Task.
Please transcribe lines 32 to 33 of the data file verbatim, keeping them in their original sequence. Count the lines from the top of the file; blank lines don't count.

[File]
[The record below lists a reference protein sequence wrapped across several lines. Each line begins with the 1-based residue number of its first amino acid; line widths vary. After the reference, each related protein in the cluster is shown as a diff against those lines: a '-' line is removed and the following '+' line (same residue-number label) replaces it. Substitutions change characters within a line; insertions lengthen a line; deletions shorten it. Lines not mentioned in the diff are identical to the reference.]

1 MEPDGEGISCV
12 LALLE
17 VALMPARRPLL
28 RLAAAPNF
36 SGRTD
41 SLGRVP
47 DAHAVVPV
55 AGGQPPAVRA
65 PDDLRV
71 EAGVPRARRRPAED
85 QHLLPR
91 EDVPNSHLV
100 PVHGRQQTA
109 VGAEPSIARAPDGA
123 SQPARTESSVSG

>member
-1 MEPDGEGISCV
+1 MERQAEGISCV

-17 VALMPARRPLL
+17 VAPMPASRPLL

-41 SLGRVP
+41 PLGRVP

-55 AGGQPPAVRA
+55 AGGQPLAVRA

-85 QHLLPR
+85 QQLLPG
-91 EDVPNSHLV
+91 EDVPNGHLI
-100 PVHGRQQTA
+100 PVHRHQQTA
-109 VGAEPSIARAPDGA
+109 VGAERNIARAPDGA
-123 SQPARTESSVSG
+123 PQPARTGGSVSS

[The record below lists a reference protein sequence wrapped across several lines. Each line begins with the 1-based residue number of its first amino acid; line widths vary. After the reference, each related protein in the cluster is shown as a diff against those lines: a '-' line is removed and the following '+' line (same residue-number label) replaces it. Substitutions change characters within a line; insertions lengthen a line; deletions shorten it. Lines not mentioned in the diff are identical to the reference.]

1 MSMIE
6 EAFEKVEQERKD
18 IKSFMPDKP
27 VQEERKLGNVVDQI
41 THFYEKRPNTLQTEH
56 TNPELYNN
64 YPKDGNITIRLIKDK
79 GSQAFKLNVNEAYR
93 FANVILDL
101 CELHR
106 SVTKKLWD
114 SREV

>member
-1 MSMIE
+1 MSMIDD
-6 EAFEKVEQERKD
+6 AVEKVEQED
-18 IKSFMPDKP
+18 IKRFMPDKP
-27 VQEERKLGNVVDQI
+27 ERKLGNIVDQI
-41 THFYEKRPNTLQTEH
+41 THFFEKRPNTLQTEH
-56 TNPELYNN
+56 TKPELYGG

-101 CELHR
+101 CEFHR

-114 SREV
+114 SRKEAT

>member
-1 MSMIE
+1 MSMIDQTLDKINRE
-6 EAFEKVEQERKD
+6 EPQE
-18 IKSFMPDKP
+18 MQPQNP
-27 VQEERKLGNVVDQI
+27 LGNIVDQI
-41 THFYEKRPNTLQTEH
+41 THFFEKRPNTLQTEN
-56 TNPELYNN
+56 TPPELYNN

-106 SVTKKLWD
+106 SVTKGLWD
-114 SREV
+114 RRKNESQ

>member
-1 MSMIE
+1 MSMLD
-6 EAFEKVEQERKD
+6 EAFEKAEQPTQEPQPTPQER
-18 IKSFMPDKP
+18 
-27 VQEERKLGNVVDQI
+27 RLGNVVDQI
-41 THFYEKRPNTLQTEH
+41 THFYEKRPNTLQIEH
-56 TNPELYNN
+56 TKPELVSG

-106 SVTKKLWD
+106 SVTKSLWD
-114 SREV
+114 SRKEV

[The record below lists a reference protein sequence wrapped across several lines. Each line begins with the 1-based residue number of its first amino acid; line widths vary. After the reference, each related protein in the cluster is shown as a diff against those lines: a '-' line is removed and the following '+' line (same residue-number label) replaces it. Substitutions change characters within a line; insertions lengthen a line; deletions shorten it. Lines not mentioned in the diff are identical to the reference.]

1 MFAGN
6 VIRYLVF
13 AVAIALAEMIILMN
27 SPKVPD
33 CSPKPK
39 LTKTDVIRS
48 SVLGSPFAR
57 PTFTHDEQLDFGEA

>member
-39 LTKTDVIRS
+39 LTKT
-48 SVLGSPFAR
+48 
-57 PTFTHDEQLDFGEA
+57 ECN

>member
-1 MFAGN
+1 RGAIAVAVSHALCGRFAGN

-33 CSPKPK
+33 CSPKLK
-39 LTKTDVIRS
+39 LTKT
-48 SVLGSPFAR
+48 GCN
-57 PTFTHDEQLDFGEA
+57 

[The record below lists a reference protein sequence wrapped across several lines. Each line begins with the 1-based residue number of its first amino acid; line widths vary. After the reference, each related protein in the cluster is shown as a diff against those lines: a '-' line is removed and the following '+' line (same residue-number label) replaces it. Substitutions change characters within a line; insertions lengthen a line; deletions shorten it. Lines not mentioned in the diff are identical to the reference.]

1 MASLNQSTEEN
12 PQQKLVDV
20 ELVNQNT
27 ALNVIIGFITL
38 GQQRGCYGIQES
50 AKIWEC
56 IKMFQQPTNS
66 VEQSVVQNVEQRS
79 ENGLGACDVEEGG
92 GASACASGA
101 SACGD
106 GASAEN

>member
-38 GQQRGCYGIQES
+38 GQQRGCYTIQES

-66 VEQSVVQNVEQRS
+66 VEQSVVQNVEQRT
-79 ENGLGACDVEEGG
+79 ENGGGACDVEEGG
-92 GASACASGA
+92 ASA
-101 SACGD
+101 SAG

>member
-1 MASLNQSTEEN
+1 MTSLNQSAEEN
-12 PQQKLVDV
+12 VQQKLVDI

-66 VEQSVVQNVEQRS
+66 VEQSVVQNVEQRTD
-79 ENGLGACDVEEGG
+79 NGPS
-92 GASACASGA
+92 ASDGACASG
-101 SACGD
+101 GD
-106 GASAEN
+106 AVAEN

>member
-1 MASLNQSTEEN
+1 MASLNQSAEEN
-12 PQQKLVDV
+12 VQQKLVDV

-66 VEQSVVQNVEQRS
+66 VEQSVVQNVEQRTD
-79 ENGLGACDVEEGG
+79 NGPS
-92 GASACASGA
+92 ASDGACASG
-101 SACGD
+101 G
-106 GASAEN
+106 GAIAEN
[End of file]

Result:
-109 VGAEPSIARAPDGA
+109 VGAERNIARAPDGA